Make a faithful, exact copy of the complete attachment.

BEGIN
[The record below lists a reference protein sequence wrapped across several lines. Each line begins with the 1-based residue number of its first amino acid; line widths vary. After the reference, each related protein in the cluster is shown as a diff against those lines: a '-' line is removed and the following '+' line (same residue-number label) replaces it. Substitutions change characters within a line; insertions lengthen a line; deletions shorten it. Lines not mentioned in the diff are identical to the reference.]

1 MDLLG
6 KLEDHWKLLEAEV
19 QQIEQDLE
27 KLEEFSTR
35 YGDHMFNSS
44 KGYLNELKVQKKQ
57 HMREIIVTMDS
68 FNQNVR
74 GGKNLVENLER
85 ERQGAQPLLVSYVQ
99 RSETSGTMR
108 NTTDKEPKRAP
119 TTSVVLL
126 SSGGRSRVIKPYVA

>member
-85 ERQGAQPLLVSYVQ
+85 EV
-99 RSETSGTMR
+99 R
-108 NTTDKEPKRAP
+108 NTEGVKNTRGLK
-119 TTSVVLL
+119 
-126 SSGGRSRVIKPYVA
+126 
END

[The record below lists a reference protein sequence wrapped across several lines. Each line begins with the 1-based residue number of its first amino acid; line widths vary. After the reference, each related protein in the cluster is shown as a diff against those lines: a '-' line is removed and the following '+' line (same residue-number label) replaces it. Substitutions change characters within a line; insertions lengthen a line; deletions shorten it. Lines not mentioned in the diff are identical to the reference.]

1 MDLLG
6 KLEDHWKLLEAEV
19 QQIEQDLE
27 KLEEFSTR
35 YGDHMFNSS
44 KGYLNELKVQKKQ
57 HMREIIVTMDS
68 FNQNVR
74 GGKNLVENLER
85 ERQGAQPLLVSYVQ
99 RSETSGTMR
108 NTTDKEPKRAP
119 TTSVVLL
126 SSGGRSRVIKPYVA

>member
-85 ERQGAQPLLVSYVQ
+85 EV
-99 RSETSGTMR
+99 R
-108 NTTDKEPKRAP
+108 NTEGVKNTRGLK
-119 TTSVVLL
+119 
-126 SSGGRSRVIKPYVA
+126 